From a pure data perspective, this industry is really young in the United States: In Europe, the average household spends around $800 on their home coffee machine, while we spend an average of $80 in the US — obviously, there is significant room for growth and a big part of that growth is education. One of the most common refrains we hear from customers is that they want simple and concrete information, they’re confused by all the options, which is the best choice, etc. What these people are looking for is honesty, facts, advice and candid experience.
Now that we have all our Hario stock in the store, we had a chance to play around with the new grinders to see how they work with espresso machines. Watch as Gail goes through different grinds and tries them out on the Rancilio Silvia.
Originally manufactured for Starbucks by Saeco, the Sirena is a flexible and fetching automatic espresso machine. We are refurbishing a ton of these machines, fixing some original manufacturing defects and bringing them up to a ‘Like New’ state. You can check out our original review of this machine from several months ago and watch Gail talk about how we’re refurbishing these machines below.
Rocket Espresso’s new Evoluzione machines are the next step in functionality. Sure, they’ve got many of the lovable features that other Rockets do (the E61 brew head, insulated steam and hot water wands, polished stainless steel casing) and share the dual pressure gauge functionality previously released on the Professional version, but these babies also have one major difference: They have a convertible water source, so you can easily switch between an internal reservoir or plumbing it in!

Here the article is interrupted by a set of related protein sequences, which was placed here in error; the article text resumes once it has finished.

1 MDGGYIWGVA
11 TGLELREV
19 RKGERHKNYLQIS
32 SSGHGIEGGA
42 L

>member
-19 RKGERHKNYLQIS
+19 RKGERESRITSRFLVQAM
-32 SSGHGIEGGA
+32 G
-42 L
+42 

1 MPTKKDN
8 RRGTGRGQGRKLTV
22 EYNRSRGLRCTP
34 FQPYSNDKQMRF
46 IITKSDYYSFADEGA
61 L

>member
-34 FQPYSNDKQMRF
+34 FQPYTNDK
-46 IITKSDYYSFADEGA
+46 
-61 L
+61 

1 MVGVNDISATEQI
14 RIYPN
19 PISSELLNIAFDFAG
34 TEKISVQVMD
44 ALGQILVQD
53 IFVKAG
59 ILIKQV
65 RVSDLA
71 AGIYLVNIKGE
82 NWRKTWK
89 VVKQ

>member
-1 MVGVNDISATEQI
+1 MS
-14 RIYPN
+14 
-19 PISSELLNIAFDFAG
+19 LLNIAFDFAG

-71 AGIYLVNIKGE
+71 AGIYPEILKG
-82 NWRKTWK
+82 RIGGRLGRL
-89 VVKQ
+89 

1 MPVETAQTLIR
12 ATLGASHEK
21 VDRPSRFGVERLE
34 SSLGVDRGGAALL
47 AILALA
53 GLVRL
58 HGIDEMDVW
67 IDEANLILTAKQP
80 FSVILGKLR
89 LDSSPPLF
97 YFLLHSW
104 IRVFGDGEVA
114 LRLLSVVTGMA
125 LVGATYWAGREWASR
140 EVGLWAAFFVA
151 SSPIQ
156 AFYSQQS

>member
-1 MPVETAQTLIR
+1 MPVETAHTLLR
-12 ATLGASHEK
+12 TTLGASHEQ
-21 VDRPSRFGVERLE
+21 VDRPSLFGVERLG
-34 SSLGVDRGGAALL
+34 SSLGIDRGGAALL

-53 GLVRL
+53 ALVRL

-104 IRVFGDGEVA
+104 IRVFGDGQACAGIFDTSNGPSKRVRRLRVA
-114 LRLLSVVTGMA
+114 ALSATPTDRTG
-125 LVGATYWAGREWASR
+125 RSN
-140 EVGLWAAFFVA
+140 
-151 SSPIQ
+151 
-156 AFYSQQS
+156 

Watch Gail take us through the features of the Evoluzione and talk about how to tweak certain aspects of it. While we feature the Giotto, the Evoluzione is also available in the Cellini style.
The final video (yes, can you believe it?!) from our field trip to Hario USA earlier this year features a competition between Gail and Velton regarding who could produce the better cup of pour over coffee. Velton might have had the edge, since his coffee was ground in a hand mill that had previously ground cloves — truly making it a ‘clovered coffee’. Hilarity ensues.
The newest superautomatic available in the US by Swiss manufacturer Jura Capresso, the Impressa C5 is economical, straight forward and has more programming options available than models available from the Ena series — although it’s right around the same price. It also has side access for the water and coffee beans, plus a heated metal cup warmer up top.
Released this year, Capresso has a couple of more inexpensive burr grinder options now available on the scene. We tested them out to see how they perform — will they grind fine enough for espresso? And are they as inconsistent as their Infinity brethren?
Watch as Gail shows us the grinder’s specs, grinds at the finest/coarsest and then demonstrates using it with the Saeco Via Venezia espresso machine.